Wednesday, June 24, 2015
A few months ago I watched The Yearling with my granny. I really loved the movie; lots of good acting, especially from Claude Jarman Jr. as Jody (child acting can either make or break a movie in my opinion), beautiful scenery, and a wonderful story. Perhaps best of all, it's set in Florida, the place where I was born and raised, and where my family and I moved back to in 2012.
I found out we already had the book, and on this past Sunday afternoon I picked it up and started reading it. I usually find that if I watch a movie before reading the book it's based on, it's really difficult to then read the book because of all the differences between the two. I always have the movie's version in my mind, and especially when the order of things is different between the two it's hard to get into it.
I had no trouble getting into the book. The movie was actually, surprisingly, very faithful to the book (although it left out a few major things).
I guess the main difference between the book and movie was in the descriptions of the characters, and the people who ended up being cast. Gregory Peck, at 6' 3", is a far cry from the small, wiry Penny Baxter (actually nicknamed Penny because of how small he was even in adulthood), and Ma Baxter is described as a large and hefty woman while Jane Wyman is slender.
But that doesn't much matter to me.
Part of what I loved about this book was all the description of Florida scrub and swamp and the day-to-day living which the Baxters make on Baxter's Island. Marjorie Kinnan Rawlings had an eye and ear for the smallest details; she obviously knew a whole lot about nature and she is able to make it interesting.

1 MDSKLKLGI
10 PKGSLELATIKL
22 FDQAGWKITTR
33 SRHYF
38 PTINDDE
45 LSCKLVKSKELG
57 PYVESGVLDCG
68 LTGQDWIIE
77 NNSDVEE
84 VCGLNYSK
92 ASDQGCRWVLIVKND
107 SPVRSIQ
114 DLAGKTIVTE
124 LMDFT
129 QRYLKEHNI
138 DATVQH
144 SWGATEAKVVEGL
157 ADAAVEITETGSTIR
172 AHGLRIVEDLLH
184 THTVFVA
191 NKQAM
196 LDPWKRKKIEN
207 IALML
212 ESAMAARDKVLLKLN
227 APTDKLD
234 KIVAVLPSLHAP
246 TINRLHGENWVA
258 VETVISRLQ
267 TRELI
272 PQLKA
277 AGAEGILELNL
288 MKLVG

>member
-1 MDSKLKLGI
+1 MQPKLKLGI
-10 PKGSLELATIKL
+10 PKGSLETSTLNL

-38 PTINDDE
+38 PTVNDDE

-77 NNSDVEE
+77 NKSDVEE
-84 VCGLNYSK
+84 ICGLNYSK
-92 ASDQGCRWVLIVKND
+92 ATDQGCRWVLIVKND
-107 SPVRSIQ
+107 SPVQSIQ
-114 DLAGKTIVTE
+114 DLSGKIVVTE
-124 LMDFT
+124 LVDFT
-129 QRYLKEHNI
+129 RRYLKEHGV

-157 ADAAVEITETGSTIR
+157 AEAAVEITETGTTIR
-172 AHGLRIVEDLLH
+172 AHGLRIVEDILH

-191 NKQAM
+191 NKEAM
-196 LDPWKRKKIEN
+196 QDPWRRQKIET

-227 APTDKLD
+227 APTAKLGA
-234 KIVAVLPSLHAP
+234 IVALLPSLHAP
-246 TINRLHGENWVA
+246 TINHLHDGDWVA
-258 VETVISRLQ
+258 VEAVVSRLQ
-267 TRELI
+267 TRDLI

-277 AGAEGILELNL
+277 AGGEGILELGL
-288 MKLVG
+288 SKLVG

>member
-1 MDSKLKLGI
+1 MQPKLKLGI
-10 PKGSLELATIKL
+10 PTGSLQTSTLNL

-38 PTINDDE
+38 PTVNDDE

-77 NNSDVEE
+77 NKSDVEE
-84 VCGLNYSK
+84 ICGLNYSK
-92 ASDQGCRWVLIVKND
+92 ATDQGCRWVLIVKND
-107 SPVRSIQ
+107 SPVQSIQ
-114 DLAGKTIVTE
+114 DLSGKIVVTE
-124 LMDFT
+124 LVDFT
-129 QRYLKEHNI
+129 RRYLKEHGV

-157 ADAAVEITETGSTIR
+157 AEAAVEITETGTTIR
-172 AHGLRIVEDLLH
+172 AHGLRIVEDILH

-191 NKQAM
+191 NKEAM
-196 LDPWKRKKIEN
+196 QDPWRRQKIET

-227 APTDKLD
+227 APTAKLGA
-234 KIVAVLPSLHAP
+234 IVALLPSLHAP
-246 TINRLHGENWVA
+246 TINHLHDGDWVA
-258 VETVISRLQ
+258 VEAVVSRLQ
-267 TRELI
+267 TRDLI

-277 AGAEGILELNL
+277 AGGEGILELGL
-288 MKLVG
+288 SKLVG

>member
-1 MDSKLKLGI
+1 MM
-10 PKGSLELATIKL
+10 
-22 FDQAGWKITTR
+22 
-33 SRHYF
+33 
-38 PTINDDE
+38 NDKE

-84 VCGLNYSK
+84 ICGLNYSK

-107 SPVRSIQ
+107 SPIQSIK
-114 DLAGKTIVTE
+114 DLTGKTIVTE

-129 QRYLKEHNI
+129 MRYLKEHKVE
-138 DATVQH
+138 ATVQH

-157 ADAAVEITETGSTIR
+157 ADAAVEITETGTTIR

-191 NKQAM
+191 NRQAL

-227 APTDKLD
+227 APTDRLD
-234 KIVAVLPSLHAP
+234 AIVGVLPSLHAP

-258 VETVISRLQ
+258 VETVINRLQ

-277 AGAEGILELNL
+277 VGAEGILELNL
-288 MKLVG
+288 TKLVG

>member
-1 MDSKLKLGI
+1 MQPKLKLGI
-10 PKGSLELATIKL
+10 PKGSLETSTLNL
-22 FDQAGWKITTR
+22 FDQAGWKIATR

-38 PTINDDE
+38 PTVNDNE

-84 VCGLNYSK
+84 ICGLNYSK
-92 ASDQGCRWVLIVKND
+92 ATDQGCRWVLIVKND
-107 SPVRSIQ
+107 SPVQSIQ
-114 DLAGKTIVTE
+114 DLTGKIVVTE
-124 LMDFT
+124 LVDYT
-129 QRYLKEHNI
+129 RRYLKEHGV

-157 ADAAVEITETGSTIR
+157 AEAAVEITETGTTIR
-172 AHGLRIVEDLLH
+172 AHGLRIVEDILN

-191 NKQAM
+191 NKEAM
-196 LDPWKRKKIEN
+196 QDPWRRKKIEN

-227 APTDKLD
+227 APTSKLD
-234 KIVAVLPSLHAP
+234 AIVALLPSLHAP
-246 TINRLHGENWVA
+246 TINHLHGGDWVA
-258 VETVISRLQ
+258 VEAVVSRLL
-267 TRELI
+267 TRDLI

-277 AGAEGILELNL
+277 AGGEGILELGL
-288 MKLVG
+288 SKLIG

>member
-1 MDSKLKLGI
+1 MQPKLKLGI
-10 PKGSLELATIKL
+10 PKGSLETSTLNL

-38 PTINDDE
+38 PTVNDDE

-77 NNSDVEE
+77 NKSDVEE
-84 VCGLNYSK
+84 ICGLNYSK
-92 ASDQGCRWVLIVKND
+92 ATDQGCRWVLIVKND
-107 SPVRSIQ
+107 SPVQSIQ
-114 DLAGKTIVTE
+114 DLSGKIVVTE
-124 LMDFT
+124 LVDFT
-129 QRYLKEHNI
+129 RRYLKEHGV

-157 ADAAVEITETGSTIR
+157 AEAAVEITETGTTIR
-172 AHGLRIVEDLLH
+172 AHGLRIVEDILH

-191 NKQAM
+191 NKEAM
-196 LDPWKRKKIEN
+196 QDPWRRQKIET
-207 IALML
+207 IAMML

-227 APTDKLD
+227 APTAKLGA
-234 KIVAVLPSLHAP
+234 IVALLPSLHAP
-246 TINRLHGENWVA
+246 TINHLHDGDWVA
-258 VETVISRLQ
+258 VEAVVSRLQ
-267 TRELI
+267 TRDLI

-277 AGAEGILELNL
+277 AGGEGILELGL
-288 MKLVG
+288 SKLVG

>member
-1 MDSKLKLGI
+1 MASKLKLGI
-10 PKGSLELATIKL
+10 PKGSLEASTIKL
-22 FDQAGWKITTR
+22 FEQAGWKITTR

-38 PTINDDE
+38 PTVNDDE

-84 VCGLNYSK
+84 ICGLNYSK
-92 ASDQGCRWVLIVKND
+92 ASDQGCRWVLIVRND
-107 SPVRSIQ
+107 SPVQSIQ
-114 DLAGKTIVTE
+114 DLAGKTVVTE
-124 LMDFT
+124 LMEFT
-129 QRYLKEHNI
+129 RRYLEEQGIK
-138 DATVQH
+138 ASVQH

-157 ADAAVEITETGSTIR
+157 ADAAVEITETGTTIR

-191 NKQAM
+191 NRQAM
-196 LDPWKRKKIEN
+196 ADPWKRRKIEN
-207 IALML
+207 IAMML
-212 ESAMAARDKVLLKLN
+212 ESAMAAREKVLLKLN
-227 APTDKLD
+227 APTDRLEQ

All the characters are clearly defined, very well developed, all the more remarkable for being written in a time period where character development wasn't common in books. The emotions are portrayed powerfully, from simple contentment to abject sorrow. Jody is written as a real child on the brink of his teenage years. He's irresponsible and dreamy, skipping chores when he can so that he can run off and play, but he thrives on listening to the men talk, and on hunts and other grown up activities.
The book is really more about Jody's growing up, becoming mature and responsible, than it is about the yearling fawn that he adopts. But the fawn isn't unimportant, either. For Jody, who doesn't really have anything else he can call his very own, the little animal is all important. He dotes on it as if it were his child and is willing to do everything in his power to keep it.
I love the backwoods grammar which the characters have (a favorite word of mine was 'faintified'); they're just simple people who don't have much learning, though Penny and Ma are determined that Jody get the education that he can.
Really, the book held my interest through from cover to cover though I knew pretty much what was going to happen (the last hunt of Old Slewfoot, however, was completely left out of the movie, and was a thrilling read because of not knowing how it would end).
The scene where Penny gets bitten by a rattlesnake is one of my particular favorites.
All in all, I would definitely rate this 5 stars, although I do have a few complaints. Mainly in regards to the use of the word 'damn' several times, as well as a few places where God is spoken of irreverently.
It also annoys me when characters who are regularly drunk are portrayed in too favorable a light (Ol' Doc and Buck Forrester) instead of being shown to have a destructive problem (Buck Forrester does make trouble near the end of the book, while drunk, but Ol' Doc is never any the worse for being stoned every time he's seeing to a patient).
But overall, this was a book that I think is one of the few Great American Novels of all time, and I would highly recommend it.